In a statement NBC, which did not respond to interview requests for this article, said it would conclude coverage with a 90-minute special show on September 16, a week after the Games end.

That did little to appease critics who said it was all still too little. "Hey, NBC found a whole 90 minutes for the Paralympics! In the middle of the afternoon! A week after it's over! Woo hoo!" wrote one blogger.

Blue, who is no longer on the US Paralympic squad, said he will follow his beloved football team from afar. Their first game is against Ukraine, a powerhouse ranked third in the world. "But they're getting old. We think we can take them."

Monday, August 27, 2012

Artist Sue Austin puts underwater wheelchair to test ahead of Paralympics

From BBC News. Watch the video here:

Artist Sue Austin is preparing to show off a prototype self-propelled underwater wheelchair to the public.

Ms Austin, who has been a wheelchair user since 1996, developed the chair with help from dive experts and academics.

The model is powered by two dive propulsion vehicles and steered with a bespoke fin and foot-operated acrylic strip.

She is staging a performance with it in a swimming pool in Weymouth this week.

"Creating the Spectacle" forms part of the Cultural Olympiad celebrations.

Ms Austin, from north Devon, says she first had the idea after learning to scuba dive in 2005.

"When we started talking to people about it, engineers were saying it wouldn't work, the wheelchair would go into a spin, it was not designed to go through water - but I was sure it would," she told the BBC.

It was built with funding from the Arts Council's Impact Scheme.

Finding a suitable dive propulsion vehicle to propel the chair was initially difficult because most propeller models were designed to be hand-held and Ms Austin lacked the strength to hold on to them.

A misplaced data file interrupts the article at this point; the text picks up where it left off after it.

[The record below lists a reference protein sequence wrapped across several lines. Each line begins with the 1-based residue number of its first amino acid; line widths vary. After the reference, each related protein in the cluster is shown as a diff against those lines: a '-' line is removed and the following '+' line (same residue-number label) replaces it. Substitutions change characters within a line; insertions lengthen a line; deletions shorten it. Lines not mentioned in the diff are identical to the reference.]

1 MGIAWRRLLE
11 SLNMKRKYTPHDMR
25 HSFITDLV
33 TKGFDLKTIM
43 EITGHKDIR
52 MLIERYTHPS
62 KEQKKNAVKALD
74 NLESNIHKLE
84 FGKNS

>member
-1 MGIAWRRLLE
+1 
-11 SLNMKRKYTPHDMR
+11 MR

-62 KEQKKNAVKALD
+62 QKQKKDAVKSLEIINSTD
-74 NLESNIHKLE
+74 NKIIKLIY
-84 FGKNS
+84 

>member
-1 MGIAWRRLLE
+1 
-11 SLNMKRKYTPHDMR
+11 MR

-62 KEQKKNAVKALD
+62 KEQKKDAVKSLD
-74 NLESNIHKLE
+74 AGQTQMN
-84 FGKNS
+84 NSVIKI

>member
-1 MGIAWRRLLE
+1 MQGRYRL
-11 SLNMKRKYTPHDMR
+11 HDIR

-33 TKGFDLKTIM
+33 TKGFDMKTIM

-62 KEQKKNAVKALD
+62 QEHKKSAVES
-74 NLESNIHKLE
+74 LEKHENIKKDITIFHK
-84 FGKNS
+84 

Eventually she trialled a model that was designed for divers with disabilities - and then added two to the wheelchair.

Ms Austin bought an NHS wheelchair for the project and spent months with her team perfecting its buoyancy. She initially designed flotation aids, but in the end found that simple swimming floats worked better.

"If you just put a thruster under the chair all the thrust is below the centre of gravity so you rotate," she said. "It was certainly more more acrobatic than I anticipated."

She modified the heel plates so that they formed fins at the backs of her heels and re-drilled the rubber straps to attach her legs to the acrylic "wings" she needed to steer the vehicle.

The addition of the second thruster and fin meant that the wings were no longer practical but she kept them for aesthetic reasons.

The wheelchair also required a more robust seat to handle the pressure placed upon it during a performance.

"I would love to create a version with hand controls - but I need my arms to be free for the performance," said Ms Austin.

The wheelchair, which had patents pending and was as yet unnamed, was already in demand, she said.
  "We've had PADI [Professional Association of Diving Instructors] course directors and very experienced divers saying they would pay to hire it," she said.

"The Oceanography department at the University of Plymouth, where I did a BA [bachelor of arts degree] in performing art, said it would make their courses accessible to students with disabilities."

There is one problem with the wheelchair however - the frame is beginning to rust. Ms Austin says that ideally the next model should be made of titanium.

"Push Girl" Angela Rockwood lands major modeling campaign with Nordstrom

From People Magazine Stylewatch:

You often hear that tenacity and perseverance are musts for any model who wants to succeed in the industry. Well, Angela Rockwood has those in spades.